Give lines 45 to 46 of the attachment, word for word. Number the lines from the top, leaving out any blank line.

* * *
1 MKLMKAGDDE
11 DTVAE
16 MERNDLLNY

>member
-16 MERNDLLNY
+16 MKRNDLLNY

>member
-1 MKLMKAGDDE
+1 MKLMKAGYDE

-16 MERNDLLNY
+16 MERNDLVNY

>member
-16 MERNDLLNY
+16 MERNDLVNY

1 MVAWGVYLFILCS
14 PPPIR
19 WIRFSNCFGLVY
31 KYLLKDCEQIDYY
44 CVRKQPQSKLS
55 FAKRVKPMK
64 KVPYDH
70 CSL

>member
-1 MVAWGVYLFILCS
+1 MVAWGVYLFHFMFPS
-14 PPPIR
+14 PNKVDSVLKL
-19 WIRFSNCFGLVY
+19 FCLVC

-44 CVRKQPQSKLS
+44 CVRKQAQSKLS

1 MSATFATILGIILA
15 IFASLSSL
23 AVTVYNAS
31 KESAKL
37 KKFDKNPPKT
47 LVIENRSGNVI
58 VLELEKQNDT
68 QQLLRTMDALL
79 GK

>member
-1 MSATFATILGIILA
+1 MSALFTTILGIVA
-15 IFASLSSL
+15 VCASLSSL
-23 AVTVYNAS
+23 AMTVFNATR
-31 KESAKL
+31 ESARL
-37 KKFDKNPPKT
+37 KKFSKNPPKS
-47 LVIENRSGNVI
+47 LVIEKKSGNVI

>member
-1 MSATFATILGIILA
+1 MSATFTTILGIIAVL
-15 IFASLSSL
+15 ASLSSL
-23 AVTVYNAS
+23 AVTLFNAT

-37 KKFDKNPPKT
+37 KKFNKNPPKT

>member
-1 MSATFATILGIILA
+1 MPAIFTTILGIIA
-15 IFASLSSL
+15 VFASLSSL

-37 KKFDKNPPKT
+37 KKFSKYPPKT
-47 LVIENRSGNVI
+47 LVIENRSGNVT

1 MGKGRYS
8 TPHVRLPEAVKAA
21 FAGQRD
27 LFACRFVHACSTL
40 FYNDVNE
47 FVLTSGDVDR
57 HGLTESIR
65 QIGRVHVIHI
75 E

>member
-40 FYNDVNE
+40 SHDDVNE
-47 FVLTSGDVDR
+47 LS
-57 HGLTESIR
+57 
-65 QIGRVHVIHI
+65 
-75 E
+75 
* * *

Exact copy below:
+15 VCASLSSL
-23 AVTVYNAS